An Avalanche in the Olympics: Part 2

An Avalanche in the Olympics: Part 2

Shamel Dishack, Contributor

The Circassian Case

Location proves to be a damning mistake for the Sochi Olympics. The setting of the 2014 Olympics contains a historical background, tainted with blood, tears, and atrocities. Taking place during the 19th century, Sochi was the final Circassian stronghold, prior to their conquest by Tsarist Russia in 1864. The outcome of the 100-years Circassian-Russian War (1763-1864) resulted in the expulsion of nearly the entire populations of the Circassian nation to the Ottoman Empire, and consequently, the deaths of arguably more than 500,000 due to starvation and diseases.

It is not surprising that the Circassian public has shown deep interest in the announcement of an Olympics in Sochi. On March 21, 2010, a Muslim diaspora was established calling for cancellation of the Olympics unless Russia recognized the mass killing that took place. Highlighted by Reuter’s “Russian Olympics Clouded by 19th Century Deaths,” the Circassian Diaspora has united many Circassians worldwide under a banner that includes organizations such as No Sochi, Greenpeace, and Amnesty International.  A housing of a joyous Olympic celebration, on the 150th anniversary of atrocities, has led many to argue that the establishment of the games in Sochi can be compared to establishing the same games in Auschwitz. Walter Richmond’s “The Circassian Genocide: Yesterday and Today,” reports that the atrocities stretched from violations of conducts of warfare, terrorizing villages and noncombatants, and forced relocations, to executions of women and children. According to Reuter’s article, this has led figures like Liza Jarkasi (Co-Founder of No Sochi, a lobbying group of 30 organizations) to believe that “The Games are part of Russia’s policy of eradicating Circassian history.”

Though this event has not been fully acknowledged in the American media, efforts were made by neighboring nations to earn justice towards the Circassian mass. In The NewYork Times Ellen Barry’s “Georgia Says Russia Committed Genocide in 19th Century,”  we read that the Republic of Georgia voted on May 2011 to recognize the ethnic killings of 1864, perpetrated by the Tsarist Regime, as genocide. Causing backlashes between Russia and Georgia, the Republic hopes to spread the story of the Circassian people, establish close ties with its neighboring republics, and strike the fragile Russian image after the war of 2008. The declaration brings hope for a potential boycott of the Olympics and world recognition of the Circassian case. Guram Chakhvadze, a member of Parliament from the National Georgian Democratic Party, said “This is Caucasian solidarity, a centuries-old tradition — much greater than Russia and the Russian empire.”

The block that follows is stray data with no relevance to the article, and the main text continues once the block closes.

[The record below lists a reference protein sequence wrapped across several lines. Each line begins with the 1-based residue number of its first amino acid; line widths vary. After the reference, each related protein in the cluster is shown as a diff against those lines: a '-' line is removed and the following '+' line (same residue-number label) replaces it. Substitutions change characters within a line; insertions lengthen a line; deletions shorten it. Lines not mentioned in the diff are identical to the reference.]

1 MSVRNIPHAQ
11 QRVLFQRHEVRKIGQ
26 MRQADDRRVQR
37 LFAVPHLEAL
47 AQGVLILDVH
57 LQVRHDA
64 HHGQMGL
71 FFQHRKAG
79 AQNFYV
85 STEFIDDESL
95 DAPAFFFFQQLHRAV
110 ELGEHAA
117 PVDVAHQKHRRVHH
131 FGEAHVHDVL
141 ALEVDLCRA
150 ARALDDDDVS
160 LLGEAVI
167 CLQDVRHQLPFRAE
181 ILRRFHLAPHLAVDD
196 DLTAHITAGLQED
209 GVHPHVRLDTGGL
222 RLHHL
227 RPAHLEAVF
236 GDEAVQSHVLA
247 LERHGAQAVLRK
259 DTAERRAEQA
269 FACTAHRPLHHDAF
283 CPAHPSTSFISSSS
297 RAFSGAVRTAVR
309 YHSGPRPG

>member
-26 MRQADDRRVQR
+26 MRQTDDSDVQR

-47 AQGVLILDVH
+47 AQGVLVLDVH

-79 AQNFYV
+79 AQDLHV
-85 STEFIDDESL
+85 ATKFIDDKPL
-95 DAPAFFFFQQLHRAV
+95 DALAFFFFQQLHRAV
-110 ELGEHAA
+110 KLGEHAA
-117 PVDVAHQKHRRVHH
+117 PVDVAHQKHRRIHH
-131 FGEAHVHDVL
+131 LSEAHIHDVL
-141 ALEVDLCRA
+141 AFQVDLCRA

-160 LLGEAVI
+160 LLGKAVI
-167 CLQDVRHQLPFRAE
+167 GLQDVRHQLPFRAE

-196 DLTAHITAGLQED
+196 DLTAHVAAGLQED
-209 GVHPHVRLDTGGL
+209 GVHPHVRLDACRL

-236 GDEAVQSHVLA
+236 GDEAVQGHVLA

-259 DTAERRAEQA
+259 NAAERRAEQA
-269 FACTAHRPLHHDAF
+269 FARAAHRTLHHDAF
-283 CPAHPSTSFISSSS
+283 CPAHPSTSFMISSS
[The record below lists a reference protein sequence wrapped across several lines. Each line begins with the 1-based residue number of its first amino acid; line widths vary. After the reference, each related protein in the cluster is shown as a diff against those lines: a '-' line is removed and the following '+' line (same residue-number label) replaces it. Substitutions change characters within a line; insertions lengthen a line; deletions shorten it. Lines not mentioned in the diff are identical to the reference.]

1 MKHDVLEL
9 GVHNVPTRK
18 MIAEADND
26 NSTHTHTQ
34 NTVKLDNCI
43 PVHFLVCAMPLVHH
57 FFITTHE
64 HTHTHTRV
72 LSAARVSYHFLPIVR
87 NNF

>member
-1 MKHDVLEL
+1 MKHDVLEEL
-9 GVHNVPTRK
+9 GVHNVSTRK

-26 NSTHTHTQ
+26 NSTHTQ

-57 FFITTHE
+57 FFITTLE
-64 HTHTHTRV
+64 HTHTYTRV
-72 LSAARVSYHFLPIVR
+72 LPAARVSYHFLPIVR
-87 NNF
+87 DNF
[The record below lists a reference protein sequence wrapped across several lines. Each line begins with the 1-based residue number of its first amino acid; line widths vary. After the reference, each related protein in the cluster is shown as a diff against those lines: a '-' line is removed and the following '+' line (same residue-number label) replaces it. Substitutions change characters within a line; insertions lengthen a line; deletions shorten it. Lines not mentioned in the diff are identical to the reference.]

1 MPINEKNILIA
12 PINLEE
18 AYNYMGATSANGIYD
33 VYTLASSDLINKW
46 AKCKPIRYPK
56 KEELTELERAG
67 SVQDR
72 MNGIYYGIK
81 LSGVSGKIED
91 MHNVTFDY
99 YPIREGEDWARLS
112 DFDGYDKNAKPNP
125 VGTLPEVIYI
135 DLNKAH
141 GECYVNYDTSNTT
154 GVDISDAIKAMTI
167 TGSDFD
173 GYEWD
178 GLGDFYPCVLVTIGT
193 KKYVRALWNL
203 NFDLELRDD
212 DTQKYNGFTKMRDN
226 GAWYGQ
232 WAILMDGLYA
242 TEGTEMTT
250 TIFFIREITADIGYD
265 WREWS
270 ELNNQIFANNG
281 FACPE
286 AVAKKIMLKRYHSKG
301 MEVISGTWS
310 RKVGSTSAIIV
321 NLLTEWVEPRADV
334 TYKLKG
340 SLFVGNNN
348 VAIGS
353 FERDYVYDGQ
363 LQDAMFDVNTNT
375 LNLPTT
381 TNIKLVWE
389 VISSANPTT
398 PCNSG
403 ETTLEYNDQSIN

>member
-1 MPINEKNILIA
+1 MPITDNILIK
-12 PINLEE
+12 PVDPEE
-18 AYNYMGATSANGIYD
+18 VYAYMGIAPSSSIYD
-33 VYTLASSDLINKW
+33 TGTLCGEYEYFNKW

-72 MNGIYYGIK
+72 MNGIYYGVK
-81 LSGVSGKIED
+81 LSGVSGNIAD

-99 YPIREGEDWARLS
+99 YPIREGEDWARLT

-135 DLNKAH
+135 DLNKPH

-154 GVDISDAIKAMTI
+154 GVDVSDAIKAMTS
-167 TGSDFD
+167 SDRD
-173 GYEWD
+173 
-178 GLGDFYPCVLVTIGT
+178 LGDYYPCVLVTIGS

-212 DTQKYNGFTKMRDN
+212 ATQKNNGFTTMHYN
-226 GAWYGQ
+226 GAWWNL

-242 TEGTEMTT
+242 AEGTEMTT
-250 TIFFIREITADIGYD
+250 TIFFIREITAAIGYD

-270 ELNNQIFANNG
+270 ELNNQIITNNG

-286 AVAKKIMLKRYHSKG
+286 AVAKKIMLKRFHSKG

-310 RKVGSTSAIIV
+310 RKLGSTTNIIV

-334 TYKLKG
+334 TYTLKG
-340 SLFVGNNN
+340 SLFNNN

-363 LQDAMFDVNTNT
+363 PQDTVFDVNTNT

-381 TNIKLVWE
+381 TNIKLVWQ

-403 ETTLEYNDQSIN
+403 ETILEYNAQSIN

However, there are Circassians who prefer an establishment of the Olympics within the land of Sochi. They believe that such an event would draw attention towards the history of the Caucasus. Optimistic in attitude, they also look at Sochi as an advantageous way to boost the Circassian national agenda. With that in mind, such an event brings more good than harm. A sign of positive outcome can be seen in the inclusion of Circassian culture component within the Olympics itself.

All Circassians share the common theme of the existence of the horrible scenery back at 1864 and would witness the day of enlightenment. In “Sochi Olympics and the Circassian Neo-Conservatism” by Sinar Dishack (this writer’s father), it is stated that “No one can argue or dispute the tragedy and the misfortunes Circassians face. [However] the old Circassian conservative politics threatens to undermine the contemporary viable opportunities in advancing Circassian national objectives in addition to the economic opportunities in the North Caucasus.”

The Sochi Olympics can be viewed by different perspectives, but the goal is to use this event as an opportunity to bring attention to the long lost history of the Caucasus, and such a moment must be grasped tightly when presented.